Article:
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World’s worst famine in 40 years: why is Sudan being ignored, Archbishop Welby asks

17 June 2024

Alamy

A child being treated at an MSF clinic in Metche Camp, Chad, near the Sudanese bordee, earlier this year

A child being treated at an MSF clinic in Metche Camp, Chad, near the Sudanese bordee, earlier this year

THE immense suffering of the people of Sudan, where a civil war is intensifying, is being ignored by the rest of the world, the Archbishop of Canterbury has said. He called on countries supplying arms to the warring sides to stop, and support peace.

The Sudanese Army has been fighting the paramilitary Rapid Support Forces (RSF) for more than a year, in a conflict which has forced up to 11 million people from their homes, and killed at least 14,000, the UN estimates.

The humanitarian crisis in the country is acute, it says, with 756,000 people now facing “catastrophic food shortages”. Entire villages have been burned to the ground. The United States has warned that Sudan is facing a famine worse than any the world has seen since Ethiopia, 40 years ago.

Archbishop Welby said: “It is unconscionable that such immense suffering is allowed to continue, forgotten by most of the world.

“As the violence intensifies with the siege and battery of El Fasher by the Rapid Support Forces, I call on the countries supporting this destruction through weapons and financing to stop and channel their resources instead towards negotiations for peace. An honouring of the Jeddah commitments and UN Security Council’s call for a ceasefire is now of paramount importance. All those engaging in violence must cease.”

Both Iran and the United Arab Emirates have been accused of breaking a UN arms embargo by supplying drones to the warring sides.

On Thursday, the UN Security Council demanded an immediate end to the eight-week siege of the city of el-Fasher by the RSF. El-Fasher is the last major urban centre in Darfur which remains in the hands of Sudan’s army. The Security Council warned that the Darfur region is facing a growing risk of genocide. It called on member states to “refrain from external interference”, and to comply with an arms embargo on the country.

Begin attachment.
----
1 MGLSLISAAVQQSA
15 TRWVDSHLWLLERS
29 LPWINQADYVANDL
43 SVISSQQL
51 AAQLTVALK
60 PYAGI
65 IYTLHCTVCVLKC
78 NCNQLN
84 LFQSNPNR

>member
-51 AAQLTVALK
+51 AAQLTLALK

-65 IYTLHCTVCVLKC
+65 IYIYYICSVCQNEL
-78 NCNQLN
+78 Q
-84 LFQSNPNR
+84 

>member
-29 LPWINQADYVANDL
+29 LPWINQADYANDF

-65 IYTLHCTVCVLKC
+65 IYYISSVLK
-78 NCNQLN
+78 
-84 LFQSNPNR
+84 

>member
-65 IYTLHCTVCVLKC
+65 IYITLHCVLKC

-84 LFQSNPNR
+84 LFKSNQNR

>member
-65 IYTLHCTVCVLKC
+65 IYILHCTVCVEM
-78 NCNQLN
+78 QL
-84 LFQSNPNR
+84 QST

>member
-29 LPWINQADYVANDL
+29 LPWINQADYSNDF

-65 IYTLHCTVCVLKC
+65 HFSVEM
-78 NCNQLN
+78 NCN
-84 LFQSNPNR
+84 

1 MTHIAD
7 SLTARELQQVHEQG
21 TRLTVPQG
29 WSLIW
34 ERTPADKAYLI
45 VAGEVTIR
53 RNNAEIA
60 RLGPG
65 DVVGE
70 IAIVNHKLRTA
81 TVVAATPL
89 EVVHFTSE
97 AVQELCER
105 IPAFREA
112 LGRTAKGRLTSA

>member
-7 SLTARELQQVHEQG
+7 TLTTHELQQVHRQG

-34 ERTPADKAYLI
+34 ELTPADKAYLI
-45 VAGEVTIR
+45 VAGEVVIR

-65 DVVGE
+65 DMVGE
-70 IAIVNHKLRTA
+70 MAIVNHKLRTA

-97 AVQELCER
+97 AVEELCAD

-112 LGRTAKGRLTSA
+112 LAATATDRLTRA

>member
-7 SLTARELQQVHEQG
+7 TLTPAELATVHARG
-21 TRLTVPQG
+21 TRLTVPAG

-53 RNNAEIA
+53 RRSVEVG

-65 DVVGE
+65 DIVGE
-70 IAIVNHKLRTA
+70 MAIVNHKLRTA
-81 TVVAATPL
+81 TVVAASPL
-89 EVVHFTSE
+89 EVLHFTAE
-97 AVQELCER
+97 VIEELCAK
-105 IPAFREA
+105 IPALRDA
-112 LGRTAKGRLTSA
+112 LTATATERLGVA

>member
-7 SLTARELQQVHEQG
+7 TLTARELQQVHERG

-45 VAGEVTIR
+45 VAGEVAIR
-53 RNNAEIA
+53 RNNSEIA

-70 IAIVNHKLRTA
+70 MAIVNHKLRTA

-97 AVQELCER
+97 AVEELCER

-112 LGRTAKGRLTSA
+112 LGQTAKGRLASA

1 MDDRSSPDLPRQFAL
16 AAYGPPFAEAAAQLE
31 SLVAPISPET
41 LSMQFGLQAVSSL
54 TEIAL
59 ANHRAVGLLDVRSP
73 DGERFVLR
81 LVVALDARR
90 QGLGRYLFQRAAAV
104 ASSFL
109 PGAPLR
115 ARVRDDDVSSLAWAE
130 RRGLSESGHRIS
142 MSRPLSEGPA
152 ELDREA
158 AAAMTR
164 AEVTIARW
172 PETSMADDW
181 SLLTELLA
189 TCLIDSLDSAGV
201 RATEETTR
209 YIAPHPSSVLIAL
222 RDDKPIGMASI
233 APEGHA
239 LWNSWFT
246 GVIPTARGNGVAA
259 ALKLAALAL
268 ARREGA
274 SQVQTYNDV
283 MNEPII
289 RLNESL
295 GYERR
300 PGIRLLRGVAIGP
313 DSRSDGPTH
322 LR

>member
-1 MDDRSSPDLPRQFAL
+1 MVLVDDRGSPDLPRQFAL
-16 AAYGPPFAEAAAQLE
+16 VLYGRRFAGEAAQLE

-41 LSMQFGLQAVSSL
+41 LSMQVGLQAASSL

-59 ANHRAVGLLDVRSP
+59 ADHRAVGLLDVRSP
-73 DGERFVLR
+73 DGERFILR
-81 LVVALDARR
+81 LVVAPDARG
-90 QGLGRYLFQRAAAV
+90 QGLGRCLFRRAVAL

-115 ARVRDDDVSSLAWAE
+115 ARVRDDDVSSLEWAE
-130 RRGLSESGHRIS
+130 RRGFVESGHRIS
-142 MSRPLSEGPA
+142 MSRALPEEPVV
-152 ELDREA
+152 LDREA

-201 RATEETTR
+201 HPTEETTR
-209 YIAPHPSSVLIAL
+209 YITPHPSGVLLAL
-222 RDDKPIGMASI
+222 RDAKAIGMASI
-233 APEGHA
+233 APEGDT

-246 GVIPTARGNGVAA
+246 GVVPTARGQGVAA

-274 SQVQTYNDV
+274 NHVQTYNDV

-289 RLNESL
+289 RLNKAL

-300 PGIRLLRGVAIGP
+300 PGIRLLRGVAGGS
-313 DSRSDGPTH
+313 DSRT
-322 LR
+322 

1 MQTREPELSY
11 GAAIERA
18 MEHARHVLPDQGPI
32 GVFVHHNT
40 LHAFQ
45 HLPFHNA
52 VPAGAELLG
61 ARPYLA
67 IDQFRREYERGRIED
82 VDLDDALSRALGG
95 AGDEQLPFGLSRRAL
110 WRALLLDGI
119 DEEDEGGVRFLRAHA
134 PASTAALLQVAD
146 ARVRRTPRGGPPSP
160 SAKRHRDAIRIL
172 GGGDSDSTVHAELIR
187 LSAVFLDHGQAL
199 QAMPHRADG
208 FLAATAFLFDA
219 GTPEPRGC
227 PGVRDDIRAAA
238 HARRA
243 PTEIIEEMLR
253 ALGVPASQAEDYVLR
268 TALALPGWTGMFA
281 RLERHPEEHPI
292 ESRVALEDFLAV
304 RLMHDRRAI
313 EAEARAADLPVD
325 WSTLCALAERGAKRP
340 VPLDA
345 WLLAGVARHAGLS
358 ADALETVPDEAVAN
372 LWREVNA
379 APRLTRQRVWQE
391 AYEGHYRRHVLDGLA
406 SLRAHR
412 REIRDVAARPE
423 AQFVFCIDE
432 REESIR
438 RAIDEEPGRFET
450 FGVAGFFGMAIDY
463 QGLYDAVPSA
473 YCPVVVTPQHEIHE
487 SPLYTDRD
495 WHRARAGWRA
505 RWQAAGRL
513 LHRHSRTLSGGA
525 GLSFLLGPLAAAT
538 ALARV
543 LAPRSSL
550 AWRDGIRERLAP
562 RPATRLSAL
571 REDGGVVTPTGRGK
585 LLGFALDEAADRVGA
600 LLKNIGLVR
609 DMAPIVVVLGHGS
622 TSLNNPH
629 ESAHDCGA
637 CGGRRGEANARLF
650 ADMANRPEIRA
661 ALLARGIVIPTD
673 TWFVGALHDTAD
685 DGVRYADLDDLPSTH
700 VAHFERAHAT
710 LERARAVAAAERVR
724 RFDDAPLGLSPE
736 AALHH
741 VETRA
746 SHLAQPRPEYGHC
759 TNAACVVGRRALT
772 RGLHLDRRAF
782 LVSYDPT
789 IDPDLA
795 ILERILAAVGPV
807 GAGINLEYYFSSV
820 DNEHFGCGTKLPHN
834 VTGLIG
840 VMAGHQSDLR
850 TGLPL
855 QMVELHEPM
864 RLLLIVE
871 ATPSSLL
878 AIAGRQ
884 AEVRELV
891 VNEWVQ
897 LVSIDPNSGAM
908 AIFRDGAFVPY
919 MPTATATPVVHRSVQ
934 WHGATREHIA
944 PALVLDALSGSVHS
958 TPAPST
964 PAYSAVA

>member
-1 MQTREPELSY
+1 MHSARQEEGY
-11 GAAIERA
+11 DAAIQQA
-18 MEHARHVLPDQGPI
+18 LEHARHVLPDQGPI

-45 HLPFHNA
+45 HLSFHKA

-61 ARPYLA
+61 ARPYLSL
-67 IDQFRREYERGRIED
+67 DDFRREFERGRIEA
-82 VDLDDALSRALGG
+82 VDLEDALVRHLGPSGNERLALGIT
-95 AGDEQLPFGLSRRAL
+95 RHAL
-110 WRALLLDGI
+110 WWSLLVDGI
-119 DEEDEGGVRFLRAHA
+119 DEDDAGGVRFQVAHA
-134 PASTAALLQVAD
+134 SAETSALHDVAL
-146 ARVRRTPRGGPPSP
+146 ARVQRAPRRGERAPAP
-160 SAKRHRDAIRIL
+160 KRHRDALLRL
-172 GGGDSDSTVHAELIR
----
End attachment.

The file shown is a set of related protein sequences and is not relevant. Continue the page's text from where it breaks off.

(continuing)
A UN humanitarian appeal for Sudan has so far received just 16 per cent of the funds needed.

Sudan has links to the diocese of Salisbury and the diocese of Leeds. The Bishop of Leeds, the Rt Revd Nick Baines, who has recently returned from a visit to Sudan, told his diocesan synod this weekend: “If noticed by Western media at all, Sudan’s conflict is normally presented as a fight between two power-crazed generals. The reality is that the Rapid Support Forces, stacked with mercenaries and soldiers from surrounding countries, and funded and armed by countries such as the United Arab Emirates, is indiscriminately murdering and destroying anything that comes across their path in an attempt to take over the country.

“This is not a conflict of equals in any sense.”

He continued: “The Episcopal Church of Sudan seeks to be faithful to the call of God to serve people and communities — whoever they are. . . Easy for me to say, but hard to understand when listening to a pastor who, having been beaten up by soldiers several times, was then asked how he wanted to die.

“In conversations with Archbishop Ezekiel, who now runs the whole Province from a small desk in the corner of his bare bedroom in Port Sudan, we pledged our continuing support — our love and commitment to him and his people. But, sitting with and listening to the stories of displaced people — including the Archbishop and his family — it is painfully clear just how fragile life and civilised society is.”

In his Thought for the Day on Radio 4 on Wednesday, he said: “It’s one thing to watch or listen to something on the news, but something else entirely to see it with your own eyes. . . We visited camps for displaced people and refugees, listening to stories of loss at every level: family, land, home, possessions, jobs, hopes. . .

“We also listened to stories of terrible violence. . .

“Tomorrow is World Refugee Day. . . It has a different resonance when you have been sitting in a tent and listening to real stories of real people. People we met had no choice but to flee — and it wasn’t an economic choice.

“The economic choices lie in the hands of those countries which arm mercenary militias and fund the indiscriminate violence inflicted on innocent people. Everyone knows that stopping the violence is the precursor to any restoration of hope and security for these people.”

 

The US ambassador to the UN, Linda Thomas Greenfield, told reporters at the weekend that she had seen mortality projections for Sudan “in excess of 2.5 million people, about 15 per cent of the population in Darfur and Kordofan” by September.

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